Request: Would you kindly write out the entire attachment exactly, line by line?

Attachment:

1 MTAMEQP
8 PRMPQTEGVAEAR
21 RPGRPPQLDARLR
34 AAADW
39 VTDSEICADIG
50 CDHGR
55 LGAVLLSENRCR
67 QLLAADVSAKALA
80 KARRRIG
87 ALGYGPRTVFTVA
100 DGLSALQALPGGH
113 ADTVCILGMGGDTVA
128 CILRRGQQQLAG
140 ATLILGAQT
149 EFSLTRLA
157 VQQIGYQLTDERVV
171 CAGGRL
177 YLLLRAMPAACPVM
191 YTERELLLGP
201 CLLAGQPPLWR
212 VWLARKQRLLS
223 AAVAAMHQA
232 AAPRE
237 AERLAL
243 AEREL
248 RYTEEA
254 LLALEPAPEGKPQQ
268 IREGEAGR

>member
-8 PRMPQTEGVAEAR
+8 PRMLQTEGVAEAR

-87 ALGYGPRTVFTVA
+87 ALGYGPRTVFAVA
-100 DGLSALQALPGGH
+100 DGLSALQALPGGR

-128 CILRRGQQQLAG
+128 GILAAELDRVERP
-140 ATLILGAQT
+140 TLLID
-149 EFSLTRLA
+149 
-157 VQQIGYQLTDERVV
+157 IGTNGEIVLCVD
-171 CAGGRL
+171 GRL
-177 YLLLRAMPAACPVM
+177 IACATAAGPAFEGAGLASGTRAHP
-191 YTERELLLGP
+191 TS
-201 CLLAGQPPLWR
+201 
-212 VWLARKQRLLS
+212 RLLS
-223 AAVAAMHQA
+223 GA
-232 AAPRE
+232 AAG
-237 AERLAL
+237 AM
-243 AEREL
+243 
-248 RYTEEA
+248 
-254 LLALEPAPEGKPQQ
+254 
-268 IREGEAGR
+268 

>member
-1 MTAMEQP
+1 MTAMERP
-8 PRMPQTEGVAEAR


1 MTAMEQP
8 PRMPQTEGVAEAR
21 RPGRPPQLDARLR
34 AAADW
39 VTDSEICADIG
50 CDHGR
55 LGAVLLSENRCR
67 QLLAADVSAKALA
80 KARRRIG
87 ALGYGPRTVFTVA
100 DGLSALQALPGGH
113 ADTVCILGMGGDTVA
128 CILRRGQQQLAG
140 ATLILGAQT
149 EFSLTRLA
157 VQQIGYQLTDERVV
171 CAGGRL
177 YLLLRAMPAACPVM
191 YTERELLLGP
201 CLLAGQPPLWR
212 VWLARKQRLLS
223 AAVAAMHQA
232 AAPRE
237 AERLAL
243 AEREL
248 RYTEEA
254 LLALEPAPEGKPQQ
268 IREGEAGR

>member
-8 PRMPQTEGVAEAR
+8 PRMLQTEGVAEAR

-87 ALGYGPRTVFTVA
+87 ALGYGPRTVFAVA
-100 DGLSALQALPGGH
+100 DGLSALQALPGGR

-128 CILRRGQQQLAG
+128 GILAAELDRVERP
-140 ATLILGAQT
+140 TLLID
-149 EFSLTRLA
+149 
-157 VQQIGYQLTDERVV
+157 IGTNGEIVLCVD
-171 CAGGRL
+171 GRL
-177 YLLLRAMPAACPVM
+177 IACATAAGPAFEGAGLASGTRAHP
-191 YTERELLLGP
+191 TS
-201 CLLAGQPPLWR
+201 
-212 VWLARKQRLLS
+212 RLLS
-223 AAVAAMHQA
+223 GA
-232 AAPRE
+232 AAG
-237 AERLAL
+237 AM
-243 AEREL
+243 
-248 RYTEEA
+248 
-254 LLALEPAPEGKPQQ
+254 
-268 IREGEAGR
+268 

>member
-1 MTAMEQP
+1 MTAMERP
-8 PRMPQTEGVAEAR